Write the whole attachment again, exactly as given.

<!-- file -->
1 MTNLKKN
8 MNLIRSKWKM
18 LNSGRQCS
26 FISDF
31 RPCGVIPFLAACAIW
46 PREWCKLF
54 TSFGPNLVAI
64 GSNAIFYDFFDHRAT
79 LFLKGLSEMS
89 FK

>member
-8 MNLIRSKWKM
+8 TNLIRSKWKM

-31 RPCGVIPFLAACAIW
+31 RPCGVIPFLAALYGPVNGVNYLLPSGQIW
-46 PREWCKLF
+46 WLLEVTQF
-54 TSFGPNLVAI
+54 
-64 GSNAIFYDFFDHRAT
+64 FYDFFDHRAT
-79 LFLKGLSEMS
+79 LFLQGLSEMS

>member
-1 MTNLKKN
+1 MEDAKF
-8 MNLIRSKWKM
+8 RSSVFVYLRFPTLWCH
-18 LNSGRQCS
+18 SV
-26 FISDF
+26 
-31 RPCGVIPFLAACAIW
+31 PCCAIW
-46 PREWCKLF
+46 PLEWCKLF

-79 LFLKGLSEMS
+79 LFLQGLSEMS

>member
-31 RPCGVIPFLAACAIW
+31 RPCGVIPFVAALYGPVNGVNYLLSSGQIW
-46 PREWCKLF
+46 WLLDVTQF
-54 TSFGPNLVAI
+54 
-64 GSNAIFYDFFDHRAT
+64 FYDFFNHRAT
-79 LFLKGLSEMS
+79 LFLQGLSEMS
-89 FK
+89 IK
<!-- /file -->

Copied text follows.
1 MTNLKKN
8 MNLIRSKWKM
18 LNSGRQCS
26 FISDF
31 RPCGVIPFLAACAIW
46 PREWCKLF
54 TSFGPNLVAI
64 GSNAIFYDFFDHRAT
79 LFLKGLSEMS
89 FK

>member
-8 MNLIRSKWKM
+8 TNLIRSKWKM

-31 RPCGVIPFLAACAIW
+31 RPCGVIPFLAALYGPVNGVNYLLPSGQIW
-46 PREWCKLF
+46 WLLEVTQF
-54 TSFGPNLVAI
+54 
-64 GSNAIFYDFFDHRAT
+64 FYDFFDHRAT
-79 LFLKGLSEMS
+79 LFLQGLSEMS

>member
-1 MTNLKKN
+1 MEDAKF
-8 MNLIRSKWKM
+8 RSSVFVYLRFPTLWCH
-18 LNSGRQCS
+18 SV
-26 FISDF
+26 
-31 RPCGVIPFLAACAIW
+31 PCCAIW
-46 PREWCKLF
+46 PLEWCKLF

-79 LFLKGLSEMS
+79 LFLQGLSEMS

>member
-31 RPCGVIPFLAACAIW
+31 RPCGVIPFVAALYGPVNGVNYLLSSGQIW
-46 PREWCKLF
+46 WLLDVTQF
-54 TSFGPNLVAI
+54 
-64 GSNAIFYDFFDHRAT
+64 FYDFFNHRAT
-79 LFLKGLSEMS
+79 LFLQGLSEMS
-89 FK
+89 IK